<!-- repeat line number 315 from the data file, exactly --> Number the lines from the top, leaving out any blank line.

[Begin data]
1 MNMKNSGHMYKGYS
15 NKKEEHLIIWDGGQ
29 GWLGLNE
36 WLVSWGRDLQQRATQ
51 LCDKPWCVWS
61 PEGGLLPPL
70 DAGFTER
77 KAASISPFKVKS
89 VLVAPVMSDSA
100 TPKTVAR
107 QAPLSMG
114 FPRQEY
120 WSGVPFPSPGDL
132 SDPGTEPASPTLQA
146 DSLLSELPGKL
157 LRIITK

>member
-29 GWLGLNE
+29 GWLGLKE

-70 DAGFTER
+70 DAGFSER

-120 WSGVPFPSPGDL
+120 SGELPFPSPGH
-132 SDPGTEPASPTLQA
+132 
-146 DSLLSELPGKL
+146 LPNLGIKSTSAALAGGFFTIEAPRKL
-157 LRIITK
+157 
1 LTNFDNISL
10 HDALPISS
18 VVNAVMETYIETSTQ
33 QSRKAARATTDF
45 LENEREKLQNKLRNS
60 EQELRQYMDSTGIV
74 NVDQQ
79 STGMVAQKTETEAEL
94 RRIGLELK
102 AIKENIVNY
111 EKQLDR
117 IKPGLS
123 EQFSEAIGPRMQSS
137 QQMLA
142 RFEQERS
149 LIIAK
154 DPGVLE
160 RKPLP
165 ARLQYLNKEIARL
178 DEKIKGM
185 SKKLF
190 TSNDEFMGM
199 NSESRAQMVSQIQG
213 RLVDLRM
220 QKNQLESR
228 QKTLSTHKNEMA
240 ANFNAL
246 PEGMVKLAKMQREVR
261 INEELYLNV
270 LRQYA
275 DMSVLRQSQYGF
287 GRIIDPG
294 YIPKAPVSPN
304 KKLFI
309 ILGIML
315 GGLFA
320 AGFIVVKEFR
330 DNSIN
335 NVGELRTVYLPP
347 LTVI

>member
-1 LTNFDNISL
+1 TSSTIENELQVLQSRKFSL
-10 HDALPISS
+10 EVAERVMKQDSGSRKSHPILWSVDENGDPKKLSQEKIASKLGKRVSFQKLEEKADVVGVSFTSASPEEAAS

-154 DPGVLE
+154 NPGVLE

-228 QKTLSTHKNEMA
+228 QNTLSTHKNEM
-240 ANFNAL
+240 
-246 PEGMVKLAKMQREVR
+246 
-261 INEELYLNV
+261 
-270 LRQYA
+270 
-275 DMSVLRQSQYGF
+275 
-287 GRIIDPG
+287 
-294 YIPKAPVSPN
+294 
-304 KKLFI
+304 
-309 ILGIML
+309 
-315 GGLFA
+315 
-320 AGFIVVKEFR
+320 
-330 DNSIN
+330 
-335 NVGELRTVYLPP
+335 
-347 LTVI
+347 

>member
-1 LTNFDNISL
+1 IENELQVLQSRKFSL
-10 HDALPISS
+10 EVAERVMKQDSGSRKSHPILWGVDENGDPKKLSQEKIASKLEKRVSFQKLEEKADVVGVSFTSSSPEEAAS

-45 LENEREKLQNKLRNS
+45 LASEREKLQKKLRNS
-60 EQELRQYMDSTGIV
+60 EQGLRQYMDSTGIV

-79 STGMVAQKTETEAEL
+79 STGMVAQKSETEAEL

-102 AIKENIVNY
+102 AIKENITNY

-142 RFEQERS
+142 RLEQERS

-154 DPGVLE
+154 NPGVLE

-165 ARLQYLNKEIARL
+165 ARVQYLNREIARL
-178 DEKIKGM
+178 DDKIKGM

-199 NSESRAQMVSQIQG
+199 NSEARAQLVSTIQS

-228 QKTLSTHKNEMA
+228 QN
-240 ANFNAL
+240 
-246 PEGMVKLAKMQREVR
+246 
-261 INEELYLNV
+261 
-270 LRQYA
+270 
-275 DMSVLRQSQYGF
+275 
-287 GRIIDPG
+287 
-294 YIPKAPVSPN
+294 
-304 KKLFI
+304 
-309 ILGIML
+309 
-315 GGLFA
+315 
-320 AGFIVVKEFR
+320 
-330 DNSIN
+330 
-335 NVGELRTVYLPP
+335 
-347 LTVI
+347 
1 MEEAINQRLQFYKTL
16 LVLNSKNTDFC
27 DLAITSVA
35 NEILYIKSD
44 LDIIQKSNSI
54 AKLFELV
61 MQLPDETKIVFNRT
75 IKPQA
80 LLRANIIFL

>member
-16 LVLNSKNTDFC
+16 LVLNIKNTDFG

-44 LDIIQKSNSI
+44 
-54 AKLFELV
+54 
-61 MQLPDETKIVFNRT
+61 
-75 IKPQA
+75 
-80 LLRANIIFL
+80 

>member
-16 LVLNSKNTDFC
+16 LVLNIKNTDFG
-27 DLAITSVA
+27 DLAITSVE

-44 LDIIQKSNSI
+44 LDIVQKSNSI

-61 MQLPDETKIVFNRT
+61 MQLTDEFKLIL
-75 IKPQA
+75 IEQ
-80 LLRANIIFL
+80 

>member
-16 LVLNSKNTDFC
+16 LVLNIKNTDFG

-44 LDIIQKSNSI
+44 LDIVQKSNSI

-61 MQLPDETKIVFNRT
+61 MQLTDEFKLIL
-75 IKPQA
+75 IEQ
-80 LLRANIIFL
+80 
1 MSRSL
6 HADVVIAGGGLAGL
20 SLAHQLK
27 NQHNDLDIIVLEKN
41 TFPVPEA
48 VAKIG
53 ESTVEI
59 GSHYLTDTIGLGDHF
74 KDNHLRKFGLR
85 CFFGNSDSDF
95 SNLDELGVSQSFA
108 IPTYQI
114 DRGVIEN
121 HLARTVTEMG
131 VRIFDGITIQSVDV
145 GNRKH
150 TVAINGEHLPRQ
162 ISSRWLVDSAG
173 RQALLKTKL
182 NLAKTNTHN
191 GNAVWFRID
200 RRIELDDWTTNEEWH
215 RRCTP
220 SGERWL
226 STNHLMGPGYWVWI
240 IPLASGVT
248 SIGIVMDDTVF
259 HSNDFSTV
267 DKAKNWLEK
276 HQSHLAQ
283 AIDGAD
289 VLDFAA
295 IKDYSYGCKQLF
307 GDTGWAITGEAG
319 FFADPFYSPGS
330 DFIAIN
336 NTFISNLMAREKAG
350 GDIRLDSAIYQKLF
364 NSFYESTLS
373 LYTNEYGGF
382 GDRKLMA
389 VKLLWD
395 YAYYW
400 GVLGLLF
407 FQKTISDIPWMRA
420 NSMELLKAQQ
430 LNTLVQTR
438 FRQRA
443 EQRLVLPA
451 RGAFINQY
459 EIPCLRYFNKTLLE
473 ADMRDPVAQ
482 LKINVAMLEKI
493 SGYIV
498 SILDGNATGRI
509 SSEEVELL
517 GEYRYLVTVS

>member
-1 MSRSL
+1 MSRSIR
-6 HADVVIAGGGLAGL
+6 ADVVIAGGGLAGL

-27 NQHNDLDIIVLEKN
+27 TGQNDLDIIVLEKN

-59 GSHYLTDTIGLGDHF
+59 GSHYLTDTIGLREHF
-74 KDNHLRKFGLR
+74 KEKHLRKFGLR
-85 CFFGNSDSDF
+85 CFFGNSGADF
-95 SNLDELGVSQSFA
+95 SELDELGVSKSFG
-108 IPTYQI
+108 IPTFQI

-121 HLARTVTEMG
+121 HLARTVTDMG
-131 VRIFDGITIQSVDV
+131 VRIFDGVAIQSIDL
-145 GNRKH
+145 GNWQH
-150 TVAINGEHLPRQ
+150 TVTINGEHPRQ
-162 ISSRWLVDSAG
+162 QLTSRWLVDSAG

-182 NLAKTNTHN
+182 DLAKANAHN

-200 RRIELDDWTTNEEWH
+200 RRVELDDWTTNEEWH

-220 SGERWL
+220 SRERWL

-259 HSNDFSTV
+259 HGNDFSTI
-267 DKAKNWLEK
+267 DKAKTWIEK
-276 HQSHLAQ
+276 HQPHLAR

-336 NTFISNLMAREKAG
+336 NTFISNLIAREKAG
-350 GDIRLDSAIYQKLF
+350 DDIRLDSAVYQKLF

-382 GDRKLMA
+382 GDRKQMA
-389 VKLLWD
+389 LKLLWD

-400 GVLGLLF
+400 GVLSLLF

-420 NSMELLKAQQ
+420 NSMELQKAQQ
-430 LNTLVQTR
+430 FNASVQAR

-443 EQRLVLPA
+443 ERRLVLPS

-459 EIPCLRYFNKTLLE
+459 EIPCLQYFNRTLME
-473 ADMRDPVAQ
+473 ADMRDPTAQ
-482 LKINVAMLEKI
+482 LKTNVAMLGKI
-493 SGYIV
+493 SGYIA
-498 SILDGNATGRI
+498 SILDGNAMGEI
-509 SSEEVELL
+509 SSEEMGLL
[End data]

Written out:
+430 FNASVQAR